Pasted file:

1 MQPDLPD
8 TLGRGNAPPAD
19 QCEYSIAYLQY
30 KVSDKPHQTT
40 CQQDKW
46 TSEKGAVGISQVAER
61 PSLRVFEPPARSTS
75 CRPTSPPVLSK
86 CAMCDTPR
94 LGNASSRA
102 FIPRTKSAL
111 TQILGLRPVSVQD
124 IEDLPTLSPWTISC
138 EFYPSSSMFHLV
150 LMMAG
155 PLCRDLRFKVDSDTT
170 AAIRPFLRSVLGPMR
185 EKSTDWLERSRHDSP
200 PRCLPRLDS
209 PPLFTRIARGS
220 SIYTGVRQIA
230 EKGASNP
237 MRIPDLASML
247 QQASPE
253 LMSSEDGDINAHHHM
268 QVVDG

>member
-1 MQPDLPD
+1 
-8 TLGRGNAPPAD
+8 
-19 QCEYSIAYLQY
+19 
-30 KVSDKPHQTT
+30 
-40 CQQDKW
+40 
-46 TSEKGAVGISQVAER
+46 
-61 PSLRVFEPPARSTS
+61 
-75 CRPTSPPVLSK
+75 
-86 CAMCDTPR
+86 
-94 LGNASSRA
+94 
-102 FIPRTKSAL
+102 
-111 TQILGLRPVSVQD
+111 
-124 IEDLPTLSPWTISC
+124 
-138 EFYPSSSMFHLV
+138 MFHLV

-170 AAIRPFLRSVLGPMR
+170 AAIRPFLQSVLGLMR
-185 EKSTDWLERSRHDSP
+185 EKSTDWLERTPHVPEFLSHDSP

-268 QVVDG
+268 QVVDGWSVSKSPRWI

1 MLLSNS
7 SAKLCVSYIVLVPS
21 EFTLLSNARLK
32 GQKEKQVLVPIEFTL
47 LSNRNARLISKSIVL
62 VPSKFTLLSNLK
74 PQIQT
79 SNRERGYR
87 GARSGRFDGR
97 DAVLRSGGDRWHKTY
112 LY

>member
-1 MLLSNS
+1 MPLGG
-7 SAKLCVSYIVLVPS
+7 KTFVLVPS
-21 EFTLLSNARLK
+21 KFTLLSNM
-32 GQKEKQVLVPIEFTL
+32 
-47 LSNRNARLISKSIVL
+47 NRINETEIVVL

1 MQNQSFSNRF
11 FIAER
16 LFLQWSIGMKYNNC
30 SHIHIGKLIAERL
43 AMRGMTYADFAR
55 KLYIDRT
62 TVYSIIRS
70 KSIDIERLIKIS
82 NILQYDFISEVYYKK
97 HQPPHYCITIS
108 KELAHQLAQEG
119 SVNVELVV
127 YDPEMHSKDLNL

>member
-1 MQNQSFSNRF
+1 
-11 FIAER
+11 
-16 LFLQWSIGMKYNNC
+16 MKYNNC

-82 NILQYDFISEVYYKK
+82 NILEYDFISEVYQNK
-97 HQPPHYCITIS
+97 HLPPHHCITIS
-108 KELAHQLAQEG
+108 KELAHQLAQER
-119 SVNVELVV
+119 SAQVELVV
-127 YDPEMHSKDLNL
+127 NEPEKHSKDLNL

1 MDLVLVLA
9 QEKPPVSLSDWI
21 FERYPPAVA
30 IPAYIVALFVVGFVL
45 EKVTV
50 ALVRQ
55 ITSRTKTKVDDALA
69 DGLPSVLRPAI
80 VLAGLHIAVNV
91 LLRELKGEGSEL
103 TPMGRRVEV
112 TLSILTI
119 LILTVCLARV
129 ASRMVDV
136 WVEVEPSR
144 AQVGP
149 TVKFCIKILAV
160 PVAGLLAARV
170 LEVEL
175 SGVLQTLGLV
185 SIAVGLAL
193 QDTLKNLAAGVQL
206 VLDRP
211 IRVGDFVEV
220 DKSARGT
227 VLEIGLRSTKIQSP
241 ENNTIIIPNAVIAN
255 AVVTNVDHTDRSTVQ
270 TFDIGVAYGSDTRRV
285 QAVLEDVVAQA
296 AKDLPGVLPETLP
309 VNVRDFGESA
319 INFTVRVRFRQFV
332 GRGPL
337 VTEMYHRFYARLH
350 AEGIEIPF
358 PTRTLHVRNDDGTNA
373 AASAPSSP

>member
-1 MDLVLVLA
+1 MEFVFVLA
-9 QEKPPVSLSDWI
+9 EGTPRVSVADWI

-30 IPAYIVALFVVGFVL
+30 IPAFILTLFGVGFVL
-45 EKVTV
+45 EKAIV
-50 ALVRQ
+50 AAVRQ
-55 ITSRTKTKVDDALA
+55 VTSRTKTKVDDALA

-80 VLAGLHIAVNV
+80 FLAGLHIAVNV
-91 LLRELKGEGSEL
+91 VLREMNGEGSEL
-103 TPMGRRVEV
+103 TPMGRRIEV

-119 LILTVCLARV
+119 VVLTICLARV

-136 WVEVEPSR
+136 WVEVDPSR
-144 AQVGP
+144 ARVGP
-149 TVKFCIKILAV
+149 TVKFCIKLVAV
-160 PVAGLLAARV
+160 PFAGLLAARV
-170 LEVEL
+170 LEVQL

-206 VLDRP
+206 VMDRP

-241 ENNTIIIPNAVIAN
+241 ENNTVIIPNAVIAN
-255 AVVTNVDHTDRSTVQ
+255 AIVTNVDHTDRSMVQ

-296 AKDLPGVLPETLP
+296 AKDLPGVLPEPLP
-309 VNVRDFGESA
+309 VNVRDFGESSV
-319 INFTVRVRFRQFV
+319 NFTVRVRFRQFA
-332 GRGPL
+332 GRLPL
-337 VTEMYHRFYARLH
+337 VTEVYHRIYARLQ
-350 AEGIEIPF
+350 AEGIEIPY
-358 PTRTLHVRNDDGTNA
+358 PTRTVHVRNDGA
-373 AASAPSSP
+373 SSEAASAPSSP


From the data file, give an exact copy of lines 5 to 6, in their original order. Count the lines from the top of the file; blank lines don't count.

40 CQQDKW
46 TSEKGAVGISQVAER